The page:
The bill is limited to federal prisons, which only constitute about 13 percent of the overall U.S. prison system, or about 180,000 of 2.1 million incarcerated people in U.S. jails and prisons. Further, prison reform advocates argue the bill systematically excludes casualties of the war on drugs, since the legislation does not make any sentence reductions retroactive other than those under the 2010 Fair Sentencing Act, which somewhat reduced the disparity between crack and powdered cocaine sentences.

The legislation could liberate several thousand prisoners hit with harsh drug sentences prior to the 2010 Fair Sentencing Act, and represents the most significant blow to mandatory minimums since the 2010 legislation was passed.

Still, the modest sentence reductions in the bill are so narrow that veteran reform advocates say the long-term, harmful provisions of the legislation — including its reliance on racist risk assessment mechanisms and expansion of electronic monitoring and other forms of privatized surveillance — outweigh its benefits. For instance, the bill contains no measures that would prevent private prison corporations from charging those they place on electronic monitors from paying fees associated with the devices.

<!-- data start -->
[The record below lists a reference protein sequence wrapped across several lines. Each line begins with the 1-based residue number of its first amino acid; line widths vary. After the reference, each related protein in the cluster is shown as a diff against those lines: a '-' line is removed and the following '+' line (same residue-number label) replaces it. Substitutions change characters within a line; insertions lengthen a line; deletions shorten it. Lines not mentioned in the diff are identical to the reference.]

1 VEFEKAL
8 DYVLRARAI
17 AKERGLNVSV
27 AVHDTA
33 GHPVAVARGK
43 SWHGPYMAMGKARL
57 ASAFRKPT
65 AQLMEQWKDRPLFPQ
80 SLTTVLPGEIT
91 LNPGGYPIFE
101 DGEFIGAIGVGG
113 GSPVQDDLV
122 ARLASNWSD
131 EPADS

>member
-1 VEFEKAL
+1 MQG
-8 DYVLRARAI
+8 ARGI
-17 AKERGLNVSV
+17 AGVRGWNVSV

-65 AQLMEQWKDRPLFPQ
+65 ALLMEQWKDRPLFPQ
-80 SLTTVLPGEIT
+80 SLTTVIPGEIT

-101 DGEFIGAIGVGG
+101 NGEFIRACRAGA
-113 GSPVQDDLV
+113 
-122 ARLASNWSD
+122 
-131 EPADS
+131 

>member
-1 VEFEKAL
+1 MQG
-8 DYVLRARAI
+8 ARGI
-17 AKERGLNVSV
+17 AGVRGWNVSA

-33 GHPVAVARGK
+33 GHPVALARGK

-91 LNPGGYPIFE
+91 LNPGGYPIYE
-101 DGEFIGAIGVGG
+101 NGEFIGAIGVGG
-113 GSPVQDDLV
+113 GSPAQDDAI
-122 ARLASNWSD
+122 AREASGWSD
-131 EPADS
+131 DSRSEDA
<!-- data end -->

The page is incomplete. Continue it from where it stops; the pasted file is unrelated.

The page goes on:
“It’s important for us to focus on the long-term impacts of any legislation that we put in place,” said Vivian Nixon, a formerly incarcerated person and director of College and Community Fellowship. “We can look at this legislation as immediate relief for a very small number of people, but what are [Black and Brown] communities going to look like in 20 years when … there’s a huge percentage of people with criminal justice histories in very targeted, under-resourced communities who are bogged down with these electronic monitors and payments that they can’t make?”